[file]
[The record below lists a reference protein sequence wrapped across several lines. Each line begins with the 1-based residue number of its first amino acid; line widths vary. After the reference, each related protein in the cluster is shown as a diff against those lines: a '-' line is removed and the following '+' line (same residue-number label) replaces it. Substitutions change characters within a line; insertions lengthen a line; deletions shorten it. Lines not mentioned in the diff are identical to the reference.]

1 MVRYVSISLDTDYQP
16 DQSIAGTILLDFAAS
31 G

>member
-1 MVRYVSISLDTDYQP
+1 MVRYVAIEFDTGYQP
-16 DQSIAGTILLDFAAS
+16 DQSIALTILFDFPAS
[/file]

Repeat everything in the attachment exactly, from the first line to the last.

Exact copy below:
[The record below lists a reference protein sequence wrapped across several lines. Each line begins with the 1-based residue number of its first amino acid; line widths vary. After the reference, each related protein in the cluster is shown as a diff against those lines: a '-' line is removed and the following '+' line (same residue-number label) replaces it. Substitutions change characters within a line; insertions lengthen a line; deletions shorten it. Lines not mentioned in the diff are identical to the reference.]

1 MVRYVSISLDTDYQP
16 DQSIAGTILLDFAAS
31 G

>member
-1 MVRYVSISLDTDYQP
+1 MVRYVAIEFDTGYQP
-16 DQSIAGTILLDFAAS
+16 DQSIALTILFDFPAS